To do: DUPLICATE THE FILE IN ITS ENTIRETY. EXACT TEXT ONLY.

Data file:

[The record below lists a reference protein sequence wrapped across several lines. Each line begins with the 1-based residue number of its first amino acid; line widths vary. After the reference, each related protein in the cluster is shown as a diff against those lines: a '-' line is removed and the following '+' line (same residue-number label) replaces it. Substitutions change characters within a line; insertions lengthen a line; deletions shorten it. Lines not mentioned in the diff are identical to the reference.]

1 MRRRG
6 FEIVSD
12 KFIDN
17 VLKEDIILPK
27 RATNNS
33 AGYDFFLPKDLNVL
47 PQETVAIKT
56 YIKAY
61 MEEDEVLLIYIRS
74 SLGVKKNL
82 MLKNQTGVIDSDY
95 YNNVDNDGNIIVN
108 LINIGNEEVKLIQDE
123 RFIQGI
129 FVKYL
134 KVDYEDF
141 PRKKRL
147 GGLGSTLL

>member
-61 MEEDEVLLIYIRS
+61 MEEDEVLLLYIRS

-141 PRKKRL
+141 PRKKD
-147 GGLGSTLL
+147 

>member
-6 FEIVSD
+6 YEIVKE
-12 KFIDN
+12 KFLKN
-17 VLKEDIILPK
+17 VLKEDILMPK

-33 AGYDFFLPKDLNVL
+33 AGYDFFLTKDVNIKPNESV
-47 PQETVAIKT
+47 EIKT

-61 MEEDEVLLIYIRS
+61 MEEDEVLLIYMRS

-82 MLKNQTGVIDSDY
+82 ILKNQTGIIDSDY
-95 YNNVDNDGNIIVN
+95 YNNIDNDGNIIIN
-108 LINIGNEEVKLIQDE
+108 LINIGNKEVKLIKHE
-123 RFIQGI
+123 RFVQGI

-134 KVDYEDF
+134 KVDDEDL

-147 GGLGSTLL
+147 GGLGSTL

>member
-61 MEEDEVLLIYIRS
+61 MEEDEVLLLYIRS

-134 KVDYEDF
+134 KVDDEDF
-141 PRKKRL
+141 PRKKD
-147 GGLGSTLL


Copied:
[The record below lists a reference protein sequence wrapped across several lines. Each line begins with the 1-based residue number of its first amino acid; line widths vary. After the reference, each related protein in the cluster is shown as a diff against those lines: a '-' line is removed and the following '+' line (same residue-number label) replaces it. Substitutions change characters within a line; insertions lengthen a line; deletions shorten it. Lines not mentioned in the diff are identical to the reference.]

1 MRRRG
6 FEIVSD
12 KFIDN
17 VLKEDIILPK
27 RATNNS
33 AGYDFFLPKDLNVL
47 PQETVAIKT
56 YIKAY
61 MEEDEVLLIYIRS
74 SLGVKKNL
82 MLKNQTGVIDSDY
95 YNNVDNDGNIIVN
108 LINIGNEEVKLIQDE
123 RFIQGI
129 FVKYL
134 KVDYEDF
141 PRKKRL
147 GGLGSTLL

>member
-61 MEEDEVLLIYIRS
+61 MEEDEVLLLYIRS

-141 PRKKRL
+141 PRKKD
-147 GGLGSTLL
+147 

>member
-6 FEIVSD
+6 YEIVKE
-12 KFIDN
+12 KFLKN
-17 VLKEDIILPK
+17 VLKEDILMPK

-33 AGYDFFLPKDLNVL
+33 AGYDFFLTKDVNIKPNESV
-47 PQETVAIKT
+47 EIKT

-61 MEEDEVLLIYIRS
+61 MEEDEVLLIYMRS

-82 MLKNQTGVIDSDY
+82 ILKNQTGIIDSDY
-95 YNNVDNDGNIIVN
+95 YNNIDNDGNIIIN
-108 LINIGNEEVKLIQDE
+108 LINIGNKEVKLIKHE
-123 RFIQGI
+123 RFVQGI

-134 KVDYEDF
+134 KVDDEDL

-147 GGLGSTLL
+147 GGLGSTL

>member
-61 MEEDEVLLIYIRS
+61 MEEDEVLLLYIRS

-134 KVDYEDF
+134 KVDDEDF
-141 PRKKRL
+141 PRKKD
-147 GGLGSTLL